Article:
The development of the Canning Basin could mean millions of dollars for WA. The Superbasin extends under Broome, the Dampier Peninsula, Derby, Fitzroy Crossing and Yampi Sound training area and is estimated to hold up to 229 trillion cubic feet of gas and 10 billion barrels of oil. This means there’s a great opportunity for economic participation by our people—if you consider the jobs, apprenticeships and training opportunities it may provide—but at the same time, it also poses the biggest threat to our traditional lands.
We hope to support our members in making informed decisions about what happens on their Country and negotiate to ensure any development meets the highest possible cultural and environmental standards. For us, prosperity must be about three things: people and culture, country, and economy. KRED firmly believes companies should have a social license when involved in projects that affect people and Country. This means projects have the ongoing approval and acceptance of the community and Traditional Owners.
Some of the key companies involved in oil and gas exploration in the Canning Basin include:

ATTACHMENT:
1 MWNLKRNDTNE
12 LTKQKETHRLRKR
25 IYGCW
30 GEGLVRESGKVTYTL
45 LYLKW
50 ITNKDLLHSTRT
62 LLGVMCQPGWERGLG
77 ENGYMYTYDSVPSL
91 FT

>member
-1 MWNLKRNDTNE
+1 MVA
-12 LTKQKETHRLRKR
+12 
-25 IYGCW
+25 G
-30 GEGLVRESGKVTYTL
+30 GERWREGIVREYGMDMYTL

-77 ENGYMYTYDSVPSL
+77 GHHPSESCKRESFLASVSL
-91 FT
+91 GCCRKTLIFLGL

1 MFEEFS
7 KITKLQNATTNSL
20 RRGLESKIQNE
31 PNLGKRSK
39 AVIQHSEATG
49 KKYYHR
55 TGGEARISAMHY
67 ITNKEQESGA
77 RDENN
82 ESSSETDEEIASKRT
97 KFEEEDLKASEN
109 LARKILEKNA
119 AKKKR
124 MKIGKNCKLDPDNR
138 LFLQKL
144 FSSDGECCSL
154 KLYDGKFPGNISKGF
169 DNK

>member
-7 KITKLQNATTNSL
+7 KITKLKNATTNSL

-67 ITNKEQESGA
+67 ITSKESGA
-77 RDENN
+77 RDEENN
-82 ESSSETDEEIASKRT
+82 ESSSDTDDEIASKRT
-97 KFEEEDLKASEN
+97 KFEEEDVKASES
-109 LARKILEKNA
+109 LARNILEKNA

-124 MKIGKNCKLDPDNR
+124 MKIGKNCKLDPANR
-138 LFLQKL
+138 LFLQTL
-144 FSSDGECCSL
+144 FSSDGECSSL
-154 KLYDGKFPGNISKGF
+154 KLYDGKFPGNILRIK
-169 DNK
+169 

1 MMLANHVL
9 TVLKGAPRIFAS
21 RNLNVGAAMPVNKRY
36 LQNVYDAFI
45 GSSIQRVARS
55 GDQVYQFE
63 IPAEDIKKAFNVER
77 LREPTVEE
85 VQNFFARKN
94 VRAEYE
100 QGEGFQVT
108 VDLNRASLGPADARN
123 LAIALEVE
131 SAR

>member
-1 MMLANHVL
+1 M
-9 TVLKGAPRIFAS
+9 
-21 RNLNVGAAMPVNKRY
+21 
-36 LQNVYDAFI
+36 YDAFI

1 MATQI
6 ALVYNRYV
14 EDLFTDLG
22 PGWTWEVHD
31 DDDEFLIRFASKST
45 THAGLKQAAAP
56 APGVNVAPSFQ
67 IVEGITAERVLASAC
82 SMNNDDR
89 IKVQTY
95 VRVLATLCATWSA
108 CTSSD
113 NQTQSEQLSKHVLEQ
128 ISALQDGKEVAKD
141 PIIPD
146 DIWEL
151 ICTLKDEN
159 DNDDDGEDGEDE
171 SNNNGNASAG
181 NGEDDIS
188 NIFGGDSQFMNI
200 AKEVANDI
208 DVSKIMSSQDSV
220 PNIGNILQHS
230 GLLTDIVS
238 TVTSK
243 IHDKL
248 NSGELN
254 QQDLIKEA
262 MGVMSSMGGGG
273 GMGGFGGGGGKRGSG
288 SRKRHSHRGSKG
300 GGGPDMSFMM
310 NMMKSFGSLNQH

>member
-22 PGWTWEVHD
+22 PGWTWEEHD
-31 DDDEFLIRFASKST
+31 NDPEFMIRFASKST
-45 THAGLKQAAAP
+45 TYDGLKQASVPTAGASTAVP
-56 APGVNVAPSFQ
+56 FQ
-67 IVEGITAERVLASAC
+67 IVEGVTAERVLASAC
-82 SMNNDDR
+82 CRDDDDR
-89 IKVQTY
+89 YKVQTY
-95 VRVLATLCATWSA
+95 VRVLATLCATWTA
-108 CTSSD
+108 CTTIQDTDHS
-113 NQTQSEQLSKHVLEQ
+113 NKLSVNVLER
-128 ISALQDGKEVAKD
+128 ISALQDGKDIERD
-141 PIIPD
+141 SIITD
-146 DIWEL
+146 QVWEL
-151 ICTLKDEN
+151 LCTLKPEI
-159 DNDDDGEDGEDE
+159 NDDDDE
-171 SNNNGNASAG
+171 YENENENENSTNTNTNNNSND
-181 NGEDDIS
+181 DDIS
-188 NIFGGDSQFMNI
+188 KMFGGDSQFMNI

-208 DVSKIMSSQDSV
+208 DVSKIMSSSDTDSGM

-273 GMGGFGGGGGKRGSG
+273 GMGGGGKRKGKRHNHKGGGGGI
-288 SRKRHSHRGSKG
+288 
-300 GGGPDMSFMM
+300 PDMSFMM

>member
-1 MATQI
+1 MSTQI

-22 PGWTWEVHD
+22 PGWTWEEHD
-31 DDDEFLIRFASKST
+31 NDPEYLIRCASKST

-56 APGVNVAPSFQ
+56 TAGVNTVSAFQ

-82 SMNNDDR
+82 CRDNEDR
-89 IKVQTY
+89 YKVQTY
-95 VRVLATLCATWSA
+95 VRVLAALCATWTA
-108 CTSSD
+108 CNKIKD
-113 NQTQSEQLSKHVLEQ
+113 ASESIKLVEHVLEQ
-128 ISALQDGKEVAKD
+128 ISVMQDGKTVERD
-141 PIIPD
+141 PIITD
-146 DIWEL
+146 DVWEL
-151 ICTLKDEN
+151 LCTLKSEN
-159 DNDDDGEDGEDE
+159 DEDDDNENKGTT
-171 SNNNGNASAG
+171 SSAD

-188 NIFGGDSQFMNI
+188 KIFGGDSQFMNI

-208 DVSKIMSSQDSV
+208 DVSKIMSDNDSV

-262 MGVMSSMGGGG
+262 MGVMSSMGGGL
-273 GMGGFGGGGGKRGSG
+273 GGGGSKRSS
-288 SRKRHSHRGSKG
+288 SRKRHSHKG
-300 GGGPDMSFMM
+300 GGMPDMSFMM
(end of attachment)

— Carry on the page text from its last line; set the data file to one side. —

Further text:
Buru Energy/Mitsubishi are the biggest players. They’re a joint partnership and have exploration permits mainly in the northern part of the Canning Basin, covering Nyikina Mangala, Karajarri and Ngurrara Country. They own the Yulleroo gasfield, the Valhalla gasfield and the Ungani oilfield. They are supported by the WA government, howeverthe WA government has not sought KRED’s input into any agreement with Buru and Mitsubishi.
Rey Resources currently holds a coal exploration tenemant and has commercial interests in Buru’s tenemant. Their permits are on Nyikina Mangala Country.
New Standard Energy owns exploration permits mainly in the southern Canning Basin. They’re interested in oil, unconventional gas, and are partnered with ConocoPhillips and Chinese oil and gas giant PetroChina. Their permits cover Ngurrara, Yawinya and Karajarri Country.
Other companies with interests in the Canning include: Areva, a French multinational interested in uranium exploration on Nyikina Mangala Country; HESS, a US company which now has two permits in the Canning Basin; and Shell which has an acreage in the Offshore Canning basin in conjunction with Woodside.